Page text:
I guess that’s why Dave decided to take a hit at Black Lives Matter and the need to even say that phrase. He said that ‘Black Lives Matter’ wasn’t the best slogan ever and then joked about how everyone hates it but keeps making parodies of it. I’ve had that same thought. I cringe at any joke or chuckle that someone gets from a [blank] Lives Matter subtext. Dave even related it to the Blues Lives Matter folks and how, you know…. being a cop is a choice, but being Black isn’t. How choosing a profession isn’t the same as being born into racism. I was feeling Dave on this one until he joked about quitting on being Black. He’d quit being Black if he could. Sure, Dave is a comedian, this is supposed to be a joke. Let me be real. I didn’t find shit funny about that. I wouldn’t trade my skin for a single thing and I sure as hell wouldn’t joke about it in front of white America, but hey…. I’m not rich, which ‘jokingly’ Dave said is the next best thing. I get how moving up and making it separates us from friends and loved ones. I get the social gentrification bit, there’s truth in that.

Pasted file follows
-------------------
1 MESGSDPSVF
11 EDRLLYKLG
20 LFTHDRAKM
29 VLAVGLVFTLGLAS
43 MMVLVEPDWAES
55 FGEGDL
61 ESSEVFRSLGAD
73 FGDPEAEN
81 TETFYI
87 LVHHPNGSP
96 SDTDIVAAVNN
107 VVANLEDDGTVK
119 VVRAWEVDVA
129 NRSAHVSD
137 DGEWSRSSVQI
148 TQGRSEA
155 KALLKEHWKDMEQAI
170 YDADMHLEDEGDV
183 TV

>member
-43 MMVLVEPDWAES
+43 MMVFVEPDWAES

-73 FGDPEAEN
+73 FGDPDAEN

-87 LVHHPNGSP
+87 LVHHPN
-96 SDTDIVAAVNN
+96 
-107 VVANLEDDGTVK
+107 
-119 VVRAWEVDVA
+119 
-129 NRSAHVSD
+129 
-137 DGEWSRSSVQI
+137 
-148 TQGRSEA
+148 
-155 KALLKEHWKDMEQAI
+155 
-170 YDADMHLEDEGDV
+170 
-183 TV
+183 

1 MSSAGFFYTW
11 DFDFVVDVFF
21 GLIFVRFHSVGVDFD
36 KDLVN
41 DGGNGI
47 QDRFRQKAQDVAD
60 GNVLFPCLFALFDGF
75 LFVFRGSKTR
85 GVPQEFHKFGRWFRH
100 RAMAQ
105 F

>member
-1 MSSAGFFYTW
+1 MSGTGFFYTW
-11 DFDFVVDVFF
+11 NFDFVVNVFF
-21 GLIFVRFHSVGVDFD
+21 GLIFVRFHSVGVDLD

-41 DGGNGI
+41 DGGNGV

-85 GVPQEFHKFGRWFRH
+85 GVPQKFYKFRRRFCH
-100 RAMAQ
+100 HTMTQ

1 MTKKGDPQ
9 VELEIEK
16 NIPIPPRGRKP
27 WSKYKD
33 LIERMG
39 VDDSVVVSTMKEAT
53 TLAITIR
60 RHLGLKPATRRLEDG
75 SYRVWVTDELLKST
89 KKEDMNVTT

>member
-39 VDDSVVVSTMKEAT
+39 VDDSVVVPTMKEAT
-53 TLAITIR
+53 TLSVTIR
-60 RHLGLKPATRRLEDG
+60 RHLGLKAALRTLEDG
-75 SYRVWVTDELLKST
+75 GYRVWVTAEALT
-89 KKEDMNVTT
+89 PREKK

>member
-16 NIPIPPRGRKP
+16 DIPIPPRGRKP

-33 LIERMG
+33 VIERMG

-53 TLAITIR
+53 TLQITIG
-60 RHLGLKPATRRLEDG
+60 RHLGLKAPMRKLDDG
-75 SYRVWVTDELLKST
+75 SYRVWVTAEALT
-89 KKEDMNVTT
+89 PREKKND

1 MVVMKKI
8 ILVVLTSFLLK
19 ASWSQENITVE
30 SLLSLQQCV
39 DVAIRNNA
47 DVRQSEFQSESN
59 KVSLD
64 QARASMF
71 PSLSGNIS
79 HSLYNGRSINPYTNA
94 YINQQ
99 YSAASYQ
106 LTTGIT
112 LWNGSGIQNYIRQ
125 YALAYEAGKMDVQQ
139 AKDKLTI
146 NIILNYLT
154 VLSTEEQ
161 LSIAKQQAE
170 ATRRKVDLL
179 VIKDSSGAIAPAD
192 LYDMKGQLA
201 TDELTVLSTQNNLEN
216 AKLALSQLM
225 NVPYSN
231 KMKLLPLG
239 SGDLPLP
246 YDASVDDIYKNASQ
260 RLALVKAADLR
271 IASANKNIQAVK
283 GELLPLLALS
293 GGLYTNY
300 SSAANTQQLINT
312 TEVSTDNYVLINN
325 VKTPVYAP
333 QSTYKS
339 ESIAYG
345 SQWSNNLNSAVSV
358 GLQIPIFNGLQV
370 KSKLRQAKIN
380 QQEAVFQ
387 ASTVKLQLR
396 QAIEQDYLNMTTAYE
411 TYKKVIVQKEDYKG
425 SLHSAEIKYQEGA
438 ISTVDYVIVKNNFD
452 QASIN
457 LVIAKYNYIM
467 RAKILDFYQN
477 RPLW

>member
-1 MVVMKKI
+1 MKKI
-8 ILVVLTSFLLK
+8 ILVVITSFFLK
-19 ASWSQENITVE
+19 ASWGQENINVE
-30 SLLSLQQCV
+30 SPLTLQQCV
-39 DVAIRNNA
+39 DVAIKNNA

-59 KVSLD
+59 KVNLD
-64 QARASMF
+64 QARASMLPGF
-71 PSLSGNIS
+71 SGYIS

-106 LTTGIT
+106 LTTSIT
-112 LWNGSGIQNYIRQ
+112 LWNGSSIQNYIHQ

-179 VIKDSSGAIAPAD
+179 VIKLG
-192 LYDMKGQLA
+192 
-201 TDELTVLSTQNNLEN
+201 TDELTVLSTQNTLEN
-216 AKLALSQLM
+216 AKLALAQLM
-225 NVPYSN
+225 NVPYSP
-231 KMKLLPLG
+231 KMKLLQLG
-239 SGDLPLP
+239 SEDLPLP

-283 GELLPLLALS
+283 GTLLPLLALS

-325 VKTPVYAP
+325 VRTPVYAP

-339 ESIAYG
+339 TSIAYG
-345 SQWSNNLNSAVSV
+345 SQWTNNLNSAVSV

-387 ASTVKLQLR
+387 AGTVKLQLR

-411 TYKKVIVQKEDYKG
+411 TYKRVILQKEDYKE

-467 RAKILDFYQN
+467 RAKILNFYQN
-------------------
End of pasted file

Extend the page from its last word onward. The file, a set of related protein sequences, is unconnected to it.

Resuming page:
Of course there’d be jokes about Trump’s sexist views, right? Who’s going to let him live down the comment about grabbing women. That had to be a joke, right? Sexual assault is so funny…. right? Let’s not forget the Obama jokes. The one thing I did get a kick out of was Dave’s joke about President Obama telling Trump that if he thought the job of being president was hard, that at least Trump would get to do it while being white. Yeah. Truedat, Dave.
After that, Dave took it to where I knew he would. He talked about an experience in which he attended an event, a Black event, at the White House. While still somber, he lowered his voice even more and drew us in. Dave gave the folks who needed it, background and history on how Black folks been shut out of the White House. He gazed to the sky and remembered a time in which he stood in the middle of a sea of Black folks in a house that we built and were kept out of and he said that is was beautiful and that it made him hopeful. I sat at the edge of my seat ready to take in the lesson. I was ready for Dave to bring it home and he said…